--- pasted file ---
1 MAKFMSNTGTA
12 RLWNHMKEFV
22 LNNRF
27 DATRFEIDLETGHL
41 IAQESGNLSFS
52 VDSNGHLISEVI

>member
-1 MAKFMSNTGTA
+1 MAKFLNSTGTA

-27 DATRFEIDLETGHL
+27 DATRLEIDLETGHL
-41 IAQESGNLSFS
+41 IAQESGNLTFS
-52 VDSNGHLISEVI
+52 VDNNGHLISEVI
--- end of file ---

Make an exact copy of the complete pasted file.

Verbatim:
1 MAKFMSNTGTA
12 RLWNHMKEFV
22 LNNRF
27 DATRFEIDLETGHL
41 IAQESGNLSFS
52 VDSNGHLISEVI

>member
-1 MAKFMSNTGTA
+1 MAKFLNSTGTA

-27 DATRFEIDLETGHL
+27 DATRLEIDLETGHL
-41 IAQESGNLSFS
+41 IAQESGNLTFS
-52 VDSNGHLISEVI
+52 VDNNGHLISEVI